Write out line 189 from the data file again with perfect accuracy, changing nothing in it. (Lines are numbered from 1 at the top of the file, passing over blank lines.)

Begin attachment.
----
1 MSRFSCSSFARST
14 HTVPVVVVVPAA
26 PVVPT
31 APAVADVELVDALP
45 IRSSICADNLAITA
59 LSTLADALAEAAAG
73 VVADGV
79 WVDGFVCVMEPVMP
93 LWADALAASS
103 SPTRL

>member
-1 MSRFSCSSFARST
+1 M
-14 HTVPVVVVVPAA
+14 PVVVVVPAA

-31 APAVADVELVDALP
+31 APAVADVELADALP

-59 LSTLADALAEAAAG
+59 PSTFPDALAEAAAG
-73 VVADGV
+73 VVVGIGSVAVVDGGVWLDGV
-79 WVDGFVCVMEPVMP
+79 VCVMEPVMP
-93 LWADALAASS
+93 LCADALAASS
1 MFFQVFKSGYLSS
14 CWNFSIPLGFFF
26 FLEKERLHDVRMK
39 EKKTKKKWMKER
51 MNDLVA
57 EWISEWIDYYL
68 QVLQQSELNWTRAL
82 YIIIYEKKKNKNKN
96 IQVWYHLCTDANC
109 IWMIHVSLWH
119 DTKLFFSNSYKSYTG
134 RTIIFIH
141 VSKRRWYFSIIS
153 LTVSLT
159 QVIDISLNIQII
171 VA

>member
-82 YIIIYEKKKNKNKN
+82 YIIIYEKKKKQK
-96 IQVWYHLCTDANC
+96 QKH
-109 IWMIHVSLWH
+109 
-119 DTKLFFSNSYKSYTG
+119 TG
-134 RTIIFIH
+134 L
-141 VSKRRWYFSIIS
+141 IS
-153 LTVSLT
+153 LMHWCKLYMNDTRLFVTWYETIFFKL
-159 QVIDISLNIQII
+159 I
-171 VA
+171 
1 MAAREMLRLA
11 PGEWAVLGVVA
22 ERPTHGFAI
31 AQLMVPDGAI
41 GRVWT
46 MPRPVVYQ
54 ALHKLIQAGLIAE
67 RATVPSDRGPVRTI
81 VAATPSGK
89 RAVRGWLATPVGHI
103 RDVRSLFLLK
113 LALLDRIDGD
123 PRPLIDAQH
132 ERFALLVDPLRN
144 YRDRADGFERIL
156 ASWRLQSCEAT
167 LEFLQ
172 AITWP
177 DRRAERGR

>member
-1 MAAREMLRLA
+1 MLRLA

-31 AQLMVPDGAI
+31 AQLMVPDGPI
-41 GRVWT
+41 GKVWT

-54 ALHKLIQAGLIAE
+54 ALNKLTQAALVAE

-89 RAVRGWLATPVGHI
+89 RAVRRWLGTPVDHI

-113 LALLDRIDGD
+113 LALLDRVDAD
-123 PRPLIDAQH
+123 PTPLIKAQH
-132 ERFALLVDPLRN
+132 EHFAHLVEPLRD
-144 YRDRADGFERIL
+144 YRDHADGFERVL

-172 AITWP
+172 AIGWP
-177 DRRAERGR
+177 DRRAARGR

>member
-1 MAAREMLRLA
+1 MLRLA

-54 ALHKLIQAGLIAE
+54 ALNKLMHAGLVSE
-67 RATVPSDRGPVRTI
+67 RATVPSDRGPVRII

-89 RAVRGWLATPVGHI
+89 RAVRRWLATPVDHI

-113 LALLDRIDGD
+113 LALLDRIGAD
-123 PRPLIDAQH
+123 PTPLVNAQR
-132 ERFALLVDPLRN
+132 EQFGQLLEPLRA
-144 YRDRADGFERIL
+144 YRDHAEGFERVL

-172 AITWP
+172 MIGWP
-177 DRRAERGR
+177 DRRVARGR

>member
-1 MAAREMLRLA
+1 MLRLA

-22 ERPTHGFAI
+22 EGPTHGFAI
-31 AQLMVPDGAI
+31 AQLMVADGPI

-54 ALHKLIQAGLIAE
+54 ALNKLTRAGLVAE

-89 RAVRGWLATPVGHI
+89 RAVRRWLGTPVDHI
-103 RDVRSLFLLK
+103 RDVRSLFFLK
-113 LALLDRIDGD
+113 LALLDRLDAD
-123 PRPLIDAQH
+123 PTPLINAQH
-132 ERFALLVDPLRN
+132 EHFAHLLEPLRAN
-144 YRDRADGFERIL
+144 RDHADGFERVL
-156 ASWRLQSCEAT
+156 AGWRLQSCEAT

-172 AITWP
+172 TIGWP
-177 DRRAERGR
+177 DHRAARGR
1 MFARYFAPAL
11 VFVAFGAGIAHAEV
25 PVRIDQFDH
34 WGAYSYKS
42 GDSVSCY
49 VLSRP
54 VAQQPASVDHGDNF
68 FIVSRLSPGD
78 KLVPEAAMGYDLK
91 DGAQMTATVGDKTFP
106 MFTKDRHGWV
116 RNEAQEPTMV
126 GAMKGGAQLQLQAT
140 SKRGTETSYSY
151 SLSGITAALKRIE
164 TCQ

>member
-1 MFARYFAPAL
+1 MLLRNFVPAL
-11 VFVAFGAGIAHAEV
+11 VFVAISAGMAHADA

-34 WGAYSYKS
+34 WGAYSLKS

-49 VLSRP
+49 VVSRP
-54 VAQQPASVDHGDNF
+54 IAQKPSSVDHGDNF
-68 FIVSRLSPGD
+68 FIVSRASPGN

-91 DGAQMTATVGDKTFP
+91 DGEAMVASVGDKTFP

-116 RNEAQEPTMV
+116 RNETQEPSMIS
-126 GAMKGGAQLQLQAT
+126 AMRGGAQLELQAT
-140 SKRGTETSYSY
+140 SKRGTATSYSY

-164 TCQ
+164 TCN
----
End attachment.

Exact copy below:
+164 TCN